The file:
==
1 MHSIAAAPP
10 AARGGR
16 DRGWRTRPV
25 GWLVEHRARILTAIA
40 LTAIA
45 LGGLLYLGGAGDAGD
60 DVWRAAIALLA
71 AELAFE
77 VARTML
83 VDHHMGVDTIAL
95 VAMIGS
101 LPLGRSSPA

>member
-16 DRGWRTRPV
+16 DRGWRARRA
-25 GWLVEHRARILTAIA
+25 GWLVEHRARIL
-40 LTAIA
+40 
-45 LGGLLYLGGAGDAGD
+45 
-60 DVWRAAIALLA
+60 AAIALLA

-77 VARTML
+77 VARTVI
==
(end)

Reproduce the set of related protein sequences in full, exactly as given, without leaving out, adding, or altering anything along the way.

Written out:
1 MHSIAAAPP
10 AARGGR
16 DRGWRTRPV
25 GWLVEHRARILTAIA
40 LTAIA
45 LGGLLYLGGAGDAGD
60 DVWRAAIALLA
71 AELAFE
77 VARTML
83 VDHHMGVDTIAL
95 VAMIGS
101 LPLGRSSPA

>member
-16 DRGWRTRPV
+16 DRGWRARRA
-25 GWLVEHRARILTAIA
+25 GWLVEHRARIL
-40 LTAIA
+40 
-45 LGGLLYLGGAGDAGD
+45 
-60 DVWRAAIALLA
+60 AAIALLA

-77 VARTML
+77 VARTVI